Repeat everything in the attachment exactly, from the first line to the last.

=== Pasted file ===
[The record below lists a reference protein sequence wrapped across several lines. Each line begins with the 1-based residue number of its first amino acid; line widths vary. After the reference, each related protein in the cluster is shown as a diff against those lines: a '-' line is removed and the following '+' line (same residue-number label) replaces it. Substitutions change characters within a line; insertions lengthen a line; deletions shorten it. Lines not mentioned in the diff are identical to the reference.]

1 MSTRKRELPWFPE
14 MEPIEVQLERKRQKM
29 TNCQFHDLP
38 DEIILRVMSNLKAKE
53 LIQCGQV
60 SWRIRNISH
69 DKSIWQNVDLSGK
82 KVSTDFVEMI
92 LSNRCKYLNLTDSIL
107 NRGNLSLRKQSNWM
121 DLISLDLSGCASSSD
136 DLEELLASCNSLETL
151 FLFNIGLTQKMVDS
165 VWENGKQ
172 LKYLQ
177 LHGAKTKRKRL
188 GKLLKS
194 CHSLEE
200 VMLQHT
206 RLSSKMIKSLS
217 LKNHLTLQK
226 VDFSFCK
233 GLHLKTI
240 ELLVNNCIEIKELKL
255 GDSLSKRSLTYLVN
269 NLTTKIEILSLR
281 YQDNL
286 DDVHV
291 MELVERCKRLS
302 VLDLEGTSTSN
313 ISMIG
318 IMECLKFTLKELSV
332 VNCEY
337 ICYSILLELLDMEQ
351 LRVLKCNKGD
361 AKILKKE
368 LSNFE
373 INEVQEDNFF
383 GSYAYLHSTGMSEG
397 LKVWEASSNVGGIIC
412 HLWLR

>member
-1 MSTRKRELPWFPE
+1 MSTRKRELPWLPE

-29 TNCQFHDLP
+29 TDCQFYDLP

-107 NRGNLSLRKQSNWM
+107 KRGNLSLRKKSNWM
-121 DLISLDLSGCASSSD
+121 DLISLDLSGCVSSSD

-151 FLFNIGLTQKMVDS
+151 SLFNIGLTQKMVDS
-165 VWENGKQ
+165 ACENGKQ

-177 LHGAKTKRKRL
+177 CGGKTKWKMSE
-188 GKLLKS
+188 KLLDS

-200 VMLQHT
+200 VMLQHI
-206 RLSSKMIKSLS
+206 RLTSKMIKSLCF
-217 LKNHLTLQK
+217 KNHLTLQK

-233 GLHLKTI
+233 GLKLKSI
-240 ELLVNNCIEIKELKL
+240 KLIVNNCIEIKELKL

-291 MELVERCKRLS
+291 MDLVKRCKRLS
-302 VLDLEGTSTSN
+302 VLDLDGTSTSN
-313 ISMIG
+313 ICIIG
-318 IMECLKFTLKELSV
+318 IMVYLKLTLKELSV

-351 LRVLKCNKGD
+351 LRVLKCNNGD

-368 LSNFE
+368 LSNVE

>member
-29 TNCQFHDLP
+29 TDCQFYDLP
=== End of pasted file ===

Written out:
[The record below lists a reference protein sequence wrapped across several lines. Each line begins with the 1-based residue number of its first amino acid; line widths vary. After the reference, each related protein in the cluster is shown as a diff against those lines: a '-' line is removed and the following '+' line (same residue-number label) replaces it. Substitutions change characters within a line; insertions lengthen a line; deletions shorten it. Lines not mentioned in the diff are identical to the reference.]

1 MSTRKRELPWFPE
14 MEPIEVQLERKRQKM
29 TNCQFHDLP
38 DEIILRVMSNLKAKE
53 LIQCGQV
60 SWRIRNISH
69 DKSIWQNVDLSGK
82 KVSTDFVEMI
92 LSNRCKYLNLTDSIL
107 NRGNLSLRKQSNWM
121 DLISLDLSGCASSSD
136 DLEELLASCNSLETL
151 FLFNIGLTQKMVDS
165 VWENGKQ
172 LKYLQ
177 LHGAKTKRKRL
188 GKLLKS
194 CHSLEE
200 VMLQHT
206 RLSSKMIKSLS
217 LKNHLTLQK
226 VDFSFCK
233 GLHLKTI
240 ELLVNNCIEIKELKL
255 GDSLSKRSLTYLVN
269 NLTTKIEILSLR
281 YQDNL
286 DDVHV
291 MELVERCKRLS
302 VLDLEGTSTSN
313 ISMIG
318 IMECLKFTLKELSV
332 VNCEY
337 ICYSILLELLDMEQ
351 LRVLKCNKGD
361 AKILKKE
368 LSNFE
373 INEVQEDNFF
383 GSYAYLHSTGMSEG
397 LKVWEASSNVGGIIC
412 HLWLR

>member
-1 MSTRKRELPWFPE
+1 MSTRKRELPWLPE

-29 TNCQFHDLP
+29 TDCQFYDLP

-107 NRGNLSLRKQSNWM
+107 KRGNLSLRKKSNWM
-121 DLISLDLSGCASSSD
+121 DLISLDLSGCVSSSD

-151 FLFNIGLTQKMVDS
+151 SLFNIGLTQKMVDS
-165 VWENGKQ
+165 ACENGKQ

-177 LHGAKTKRKRL
+177 CGGKTKWKMSE
-188 GKLLKS
+188 KLLDS

-200 VMLQHT
+200 VMLQHI
-206 RLSSKMIKSLS
+206 RLTSKMIKSLCF
-217 LKNHLTLQK
+217 KNHLTLQK

-233 GLHLKTI
+233 GLKLKSI
-240 ELLVNNCIEIKELKL
+240 KLIVNNCIEIKELKL

-291 MELVERCKRLS
+291 MDLVKRCKRLS
-302 VLDLEGTSTSN
+302 VLDLDGTSTSN
-313 ISMIG
+313 ICIIG
-318 IMECLKFTLKELSV
+318 IMVYLKLTLKELSV

-351 LRVLKCNKGD
+351 LRVLKCNNGD

-368 LSNFE
+368 LSNVE

>member
-29 TNCQFHDLP
+29 TDCQFYDLP